A biomedical scientist at the Noguchi Medical Research Institute, Dr Seth Addo, has advised the public against self-medication, saying it has both short and long-term adverse effects on their health.
He said it was easy for people to self-prescribe medicines for ailments but cautioned that such act might, unfortunately, end up with far more grave consequences. Dr Addo said even though disease symptoms might be similar, their diagnosis might be completely different.
He said people often self-medicated in their attempt to cut down cost in attending hospital and also for the sake of convenience but they invariably ended up with huge medical bills due to the consequence of their actions.
“Self-medication can result in dangerous consequences with concomitant health complications and in worse case scenarios one could even lose his or her life if the attempt should go wrong,” he warned.
Dr Addo gave the advice when he joined a medical team that was providing a health screening and counselling exercise to the residents of Boi, a community in Abokobi in the Greater Accra Region, last Saturday.
The exercise was dubbed: “Keep the hope alive’’, and was organised by a Non-Governmental Organisation, Rescue Me Foundation International (RMFI), to promote clean environment and to also sensitise the residents to the relevance of healthy living.
Dr Addo stressed that self-medication was also common because people thought symptoms of all diseases were the same and thus used a recommendation that worked for someone with a similar condition as theirs.
“People think headaches are the same and that feverishness is the basic symptom of malaria while all stomach upsets are the same, so once they have these, they self-medicate in their effort to treat them. In that way they rather compound their situation because diagnosis may indicate something far more serious than what they think they are suffering from,” he said.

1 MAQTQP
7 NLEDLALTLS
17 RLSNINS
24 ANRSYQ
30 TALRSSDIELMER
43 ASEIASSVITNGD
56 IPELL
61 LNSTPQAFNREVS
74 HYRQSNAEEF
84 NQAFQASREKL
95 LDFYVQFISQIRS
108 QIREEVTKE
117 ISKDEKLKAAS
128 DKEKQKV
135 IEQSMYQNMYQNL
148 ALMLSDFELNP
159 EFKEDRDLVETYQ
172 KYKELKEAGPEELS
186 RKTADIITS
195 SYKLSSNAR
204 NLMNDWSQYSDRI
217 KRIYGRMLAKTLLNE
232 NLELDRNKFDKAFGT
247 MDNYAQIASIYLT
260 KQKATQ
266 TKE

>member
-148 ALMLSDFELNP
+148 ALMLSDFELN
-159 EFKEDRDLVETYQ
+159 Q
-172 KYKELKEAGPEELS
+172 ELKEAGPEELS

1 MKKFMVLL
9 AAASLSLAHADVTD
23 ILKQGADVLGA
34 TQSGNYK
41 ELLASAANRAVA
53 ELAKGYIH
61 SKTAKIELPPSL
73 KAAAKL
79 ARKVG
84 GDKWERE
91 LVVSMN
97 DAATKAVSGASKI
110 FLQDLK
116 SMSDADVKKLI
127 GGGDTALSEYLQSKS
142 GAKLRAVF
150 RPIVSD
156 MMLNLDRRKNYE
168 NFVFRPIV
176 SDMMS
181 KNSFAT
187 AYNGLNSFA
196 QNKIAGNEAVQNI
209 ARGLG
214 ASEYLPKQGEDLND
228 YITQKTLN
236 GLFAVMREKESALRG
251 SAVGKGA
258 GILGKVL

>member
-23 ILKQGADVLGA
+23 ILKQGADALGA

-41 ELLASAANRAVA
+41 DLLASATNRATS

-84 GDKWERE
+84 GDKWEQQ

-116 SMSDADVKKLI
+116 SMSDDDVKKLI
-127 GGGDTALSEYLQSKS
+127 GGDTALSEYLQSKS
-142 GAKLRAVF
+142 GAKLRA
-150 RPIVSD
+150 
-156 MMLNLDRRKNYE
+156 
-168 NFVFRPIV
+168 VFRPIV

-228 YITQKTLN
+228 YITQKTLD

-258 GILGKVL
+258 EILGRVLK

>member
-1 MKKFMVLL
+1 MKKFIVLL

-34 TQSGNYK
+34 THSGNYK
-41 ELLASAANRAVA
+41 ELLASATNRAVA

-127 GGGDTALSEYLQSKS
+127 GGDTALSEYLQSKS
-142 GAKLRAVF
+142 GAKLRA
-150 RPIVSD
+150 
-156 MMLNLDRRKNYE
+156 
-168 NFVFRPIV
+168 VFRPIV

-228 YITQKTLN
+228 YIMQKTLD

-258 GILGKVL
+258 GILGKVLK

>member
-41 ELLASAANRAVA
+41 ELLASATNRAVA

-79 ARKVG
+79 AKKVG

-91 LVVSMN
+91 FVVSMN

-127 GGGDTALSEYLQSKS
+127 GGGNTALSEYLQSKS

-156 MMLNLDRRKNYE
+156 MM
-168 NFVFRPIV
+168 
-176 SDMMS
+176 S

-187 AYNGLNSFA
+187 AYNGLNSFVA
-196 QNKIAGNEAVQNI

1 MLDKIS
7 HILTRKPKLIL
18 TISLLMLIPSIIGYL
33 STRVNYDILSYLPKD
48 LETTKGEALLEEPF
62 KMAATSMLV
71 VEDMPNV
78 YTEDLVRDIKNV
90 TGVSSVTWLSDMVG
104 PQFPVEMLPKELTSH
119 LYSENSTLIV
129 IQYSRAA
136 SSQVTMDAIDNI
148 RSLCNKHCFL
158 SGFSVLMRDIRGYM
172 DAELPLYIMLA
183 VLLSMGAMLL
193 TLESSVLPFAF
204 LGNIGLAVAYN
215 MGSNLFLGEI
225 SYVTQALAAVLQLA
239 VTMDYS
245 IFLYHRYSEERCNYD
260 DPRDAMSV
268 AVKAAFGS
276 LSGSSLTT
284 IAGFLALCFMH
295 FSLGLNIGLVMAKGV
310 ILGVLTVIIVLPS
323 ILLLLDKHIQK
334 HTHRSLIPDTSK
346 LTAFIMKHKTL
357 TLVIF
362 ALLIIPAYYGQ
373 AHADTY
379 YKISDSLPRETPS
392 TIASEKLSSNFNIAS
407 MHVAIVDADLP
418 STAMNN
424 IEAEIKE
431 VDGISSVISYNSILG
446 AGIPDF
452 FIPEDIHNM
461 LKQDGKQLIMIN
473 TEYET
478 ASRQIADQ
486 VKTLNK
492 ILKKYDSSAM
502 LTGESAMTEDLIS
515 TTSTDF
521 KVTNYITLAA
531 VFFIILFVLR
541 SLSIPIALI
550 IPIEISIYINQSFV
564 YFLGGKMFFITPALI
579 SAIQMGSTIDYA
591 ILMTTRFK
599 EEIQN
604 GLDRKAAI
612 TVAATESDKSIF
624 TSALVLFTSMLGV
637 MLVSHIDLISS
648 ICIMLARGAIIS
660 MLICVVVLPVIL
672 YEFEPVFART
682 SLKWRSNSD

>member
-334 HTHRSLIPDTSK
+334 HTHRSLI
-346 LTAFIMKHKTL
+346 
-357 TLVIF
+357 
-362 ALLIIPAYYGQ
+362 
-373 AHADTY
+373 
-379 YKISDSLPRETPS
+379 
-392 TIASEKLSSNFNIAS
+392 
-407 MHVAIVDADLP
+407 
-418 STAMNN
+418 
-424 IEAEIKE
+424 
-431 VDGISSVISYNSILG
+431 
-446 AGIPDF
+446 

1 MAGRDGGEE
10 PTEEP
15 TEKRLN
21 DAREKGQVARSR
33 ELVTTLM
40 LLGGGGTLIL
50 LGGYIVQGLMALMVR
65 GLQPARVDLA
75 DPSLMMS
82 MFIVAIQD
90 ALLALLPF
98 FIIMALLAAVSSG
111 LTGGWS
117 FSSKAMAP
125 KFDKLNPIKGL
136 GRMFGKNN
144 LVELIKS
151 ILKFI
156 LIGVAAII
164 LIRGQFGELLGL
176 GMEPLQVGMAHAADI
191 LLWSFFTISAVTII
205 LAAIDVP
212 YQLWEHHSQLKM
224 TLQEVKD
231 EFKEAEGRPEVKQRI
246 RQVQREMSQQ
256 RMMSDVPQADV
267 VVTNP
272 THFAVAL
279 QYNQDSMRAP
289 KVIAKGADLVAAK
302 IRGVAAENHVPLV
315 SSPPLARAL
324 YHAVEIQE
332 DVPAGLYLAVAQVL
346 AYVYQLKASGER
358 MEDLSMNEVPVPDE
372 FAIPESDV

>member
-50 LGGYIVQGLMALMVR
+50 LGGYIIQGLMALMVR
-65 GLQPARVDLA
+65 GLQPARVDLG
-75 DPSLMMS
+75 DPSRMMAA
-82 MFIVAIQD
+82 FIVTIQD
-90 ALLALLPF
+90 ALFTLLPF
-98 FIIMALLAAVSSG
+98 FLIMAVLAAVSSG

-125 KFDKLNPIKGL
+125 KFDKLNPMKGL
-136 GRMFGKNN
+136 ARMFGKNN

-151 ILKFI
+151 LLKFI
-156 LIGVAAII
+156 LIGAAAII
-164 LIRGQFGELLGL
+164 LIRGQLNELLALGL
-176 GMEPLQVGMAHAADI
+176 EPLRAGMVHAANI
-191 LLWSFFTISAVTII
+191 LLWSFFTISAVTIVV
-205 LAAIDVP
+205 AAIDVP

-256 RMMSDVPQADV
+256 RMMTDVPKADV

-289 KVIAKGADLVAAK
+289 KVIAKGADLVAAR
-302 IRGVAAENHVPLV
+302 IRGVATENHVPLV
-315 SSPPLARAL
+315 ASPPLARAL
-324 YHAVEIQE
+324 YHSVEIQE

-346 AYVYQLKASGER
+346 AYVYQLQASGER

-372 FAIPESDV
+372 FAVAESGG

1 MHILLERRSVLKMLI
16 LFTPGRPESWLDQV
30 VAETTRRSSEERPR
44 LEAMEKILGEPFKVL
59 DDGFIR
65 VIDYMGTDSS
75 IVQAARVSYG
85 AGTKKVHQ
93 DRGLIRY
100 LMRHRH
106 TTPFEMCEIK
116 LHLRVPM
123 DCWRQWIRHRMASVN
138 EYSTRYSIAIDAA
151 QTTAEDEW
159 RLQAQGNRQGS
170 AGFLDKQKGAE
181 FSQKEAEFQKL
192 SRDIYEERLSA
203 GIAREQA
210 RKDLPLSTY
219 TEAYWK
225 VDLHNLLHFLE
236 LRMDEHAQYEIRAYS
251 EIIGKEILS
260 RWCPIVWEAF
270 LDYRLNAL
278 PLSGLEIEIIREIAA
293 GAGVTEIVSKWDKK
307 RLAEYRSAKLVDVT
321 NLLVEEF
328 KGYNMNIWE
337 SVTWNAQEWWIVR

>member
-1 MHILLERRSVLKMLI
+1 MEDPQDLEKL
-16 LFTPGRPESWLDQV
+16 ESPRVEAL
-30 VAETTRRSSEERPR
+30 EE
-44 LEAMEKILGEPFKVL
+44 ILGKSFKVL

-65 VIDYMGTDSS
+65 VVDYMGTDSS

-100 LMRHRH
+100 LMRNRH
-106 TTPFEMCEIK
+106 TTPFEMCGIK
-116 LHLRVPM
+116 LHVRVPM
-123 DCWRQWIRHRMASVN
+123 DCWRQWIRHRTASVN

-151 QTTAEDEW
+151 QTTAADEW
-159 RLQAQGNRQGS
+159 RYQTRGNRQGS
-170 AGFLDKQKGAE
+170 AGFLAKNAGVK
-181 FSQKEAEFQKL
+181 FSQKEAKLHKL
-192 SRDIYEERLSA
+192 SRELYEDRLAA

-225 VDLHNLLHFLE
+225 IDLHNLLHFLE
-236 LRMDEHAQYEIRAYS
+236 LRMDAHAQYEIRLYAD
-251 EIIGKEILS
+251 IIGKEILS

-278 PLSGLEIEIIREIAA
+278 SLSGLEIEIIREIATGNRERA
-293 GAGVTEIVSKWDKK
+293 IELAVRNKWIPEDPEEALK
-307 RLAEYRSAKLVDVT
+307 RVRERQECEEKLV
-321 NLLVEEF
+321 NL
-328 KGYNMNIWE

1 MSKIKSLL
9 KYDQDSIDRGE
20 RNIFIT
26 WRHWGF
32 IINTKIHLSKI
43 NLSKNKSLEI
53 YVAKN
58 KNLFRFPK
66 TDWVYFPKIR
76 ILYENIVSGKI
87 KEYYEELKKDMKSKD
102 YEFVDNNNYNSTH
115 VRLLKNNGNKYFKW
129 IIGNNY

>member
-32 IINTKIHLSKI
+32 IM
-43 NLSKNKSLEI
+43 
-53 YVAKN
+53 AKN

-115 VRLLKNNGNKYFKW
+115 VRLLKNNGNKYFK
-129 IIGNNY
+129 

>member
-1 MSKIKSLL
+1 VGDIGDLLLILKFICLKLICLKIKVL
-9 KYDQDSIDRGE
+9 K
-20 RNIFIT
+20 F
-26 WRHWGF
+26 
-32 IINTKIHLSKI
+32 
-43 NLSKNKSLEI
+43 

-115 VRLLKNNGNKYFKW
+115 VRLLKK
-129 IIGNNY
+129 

He said ailments such as malaria, Q-fever and dengue fever produced similar symptoms such as fever and headache and one might feel feverish and go for a malaria drug thinking it is malaria when it is not.
Dr Addo said there were diseases that were similar and it was always risky to self-medicate under the circumstances.
“That is why it is important for people to go to the hospital and get tested before taking any drug. Self-medication is something we should avoid totally,” he stressed, and explained further that, “It is better to be tested and given the right drug than to go take any drug that would complicate your condition.”
Dr Kafui Gbewornyo, who was also with the medical team and is a consultant with Rescue Surgical Solutions, based in Washington in the United States of America, said most infections or diseases, including diabetes, were lifestyle diseases.
He said diabetes, for instance, though sometimes hereditary, usually resulted from eating too much carbohydrate.
“Taking too much carbohydrate is taking in a lot of sugar and diabetes is a sugar disease. Although sugar is good for the body, if you take a lot and you are not very active, walk a lot or exercise, you will become susceptible to the disease,” he explained.